House of Delegates - 74th District
JOE MORRISSEY, DEMOCRAT
1. Why should residents of your district elect you? I’ve represented parts of Henrico County for four years and in that time I’ve been appointed Minority Whip of the House of Delegates by my colleagues in the Democratic Party. I’m a forceful and effective debater. With me in the House, Eastern Henrico County has a strong voice.
2. What will be your top focus if elected? Automatic restoration of rights, more funding for education in Eastern Henrico County, balancing the state budget and restoring funding to VRS
3. What is the most critical issue: 1) facing your district? 2) facing the state as a whole? How do you propose to address these? Education funding for Eastern Henrico County schools; transportation funding for the state. As a member of the House Education Committee I am a strong advocate for adequate funding for our school systems, particularly in Eastern Henrico County. I intend to reintroduce legislation this year such as gas tax.
4. How will you involve citizens in matters of government? I’ve always made constituent service my number one priority - if there is a neighborhood or civic association meeting I make sure to attend each one. I also make sure that my office maintains constant communication with our constituents about what is going on in the district and in my office. I do this by letters, emails, phone calls, district wide gatherings and social media.
5. What’s your favorite way to spend the weekend? Boating, water skiing, running, horseback riding and cycling.
6. What personal or professional clubs or organizations are you a member of? Lions Club of Varina, Cathedral of Sacred Heart, The Salvation Army Boys and Girls Club.
DWAYNE WHITEHEAD, INDEPENDENT
1. Why should residents of your district elect you? The people of the 74th deserve better representation. The current delegate, in 2011, didn’t get a single substantive bill passed. As a pastor, I have a proven record for seeing problems and developing solutions. As a political independent, I have had tremendous success working with both parties to get good people elected and meaningful legislation passed.
2. What will be your top focus if elected? There isn’t any one issue -- the problems feed into each other. The top three interconnected issues would be education, jobs, and the preservation of neighborhoods. Better education leads to a better workforce, which leads to more businesses and higher incomes, which leads to stronger families and better neighborhoods.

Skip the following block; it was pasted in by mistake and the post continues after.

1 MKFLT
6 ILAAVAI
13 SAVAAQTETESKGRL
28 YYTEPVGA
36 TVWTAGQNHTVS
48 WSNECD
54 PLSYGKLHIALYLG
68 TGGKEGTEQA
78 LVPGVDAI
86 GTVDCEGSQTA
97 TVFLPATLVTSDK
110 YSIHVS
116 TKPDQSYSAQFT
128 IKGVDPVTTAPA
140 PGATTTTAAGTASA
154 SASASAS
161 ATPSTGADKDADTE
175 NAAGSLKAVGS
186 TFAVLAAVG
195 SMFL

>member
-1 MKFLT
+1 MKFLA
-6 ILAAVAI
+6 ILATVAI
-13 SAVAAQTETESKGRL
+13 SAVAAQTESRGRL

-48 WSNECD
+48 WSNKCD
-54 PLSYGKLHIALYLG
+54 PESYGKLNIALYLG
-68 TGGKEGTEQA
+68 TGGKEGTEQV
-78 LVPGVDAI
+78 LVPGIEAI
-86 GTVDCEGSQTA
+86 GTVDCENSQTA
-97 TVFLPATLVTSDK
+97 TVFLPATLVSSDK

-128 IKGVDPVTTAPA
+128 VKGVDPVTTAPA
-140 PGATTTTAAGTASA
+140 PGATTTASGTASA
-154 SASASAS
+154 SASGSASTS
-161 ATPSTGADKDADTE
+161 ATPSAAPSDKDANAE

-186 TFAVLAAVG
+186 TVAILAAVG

3. What is the most critical issue 1) facing your district? 2) facing the state as a whole? How do you propose to address these? Our district includes rural areas of Charles City, suburbs of Henrico, and an urban Richmond neighborhood. Although lumped together by political lines, we face different problems. Charles City is waiting for a library. Eastern Henrico wants a bookstore and a movie theater. Richmond worries about unemployment and crime. There’s no one-stop shopping for a solution here. I’ll need to listen to different concerns and work with local officials in three different localities. I’ll need to draw on some combination of legislative power, local influence, and community leadership to accomplish the tasks important to the people. The biggest worry for the people is unemployment. The biggest worry for the General Assembly is the budget. These issues are intertwined. We need to focus on education. We need to eliminate regulations that unfairly burden the small businesses that create local jobs. We need to overhaul our criminal justice system -- we cannot continue to dump criminals out on the streets, but we can no longer afford to incarcerate so many. We need to work out a system that takes the violent offenders off the street, but allows non-violent offenders an opportunity to make restitution for their crimes, while still fulfilling their responsibilities to their families and society. As a pastor, I’m in favor of people paying tithes to the church in which they participate. As a citizen, I’m in favor of citizens supporting the government services they expect. Strong, working families mean fewer burdens on the state budget.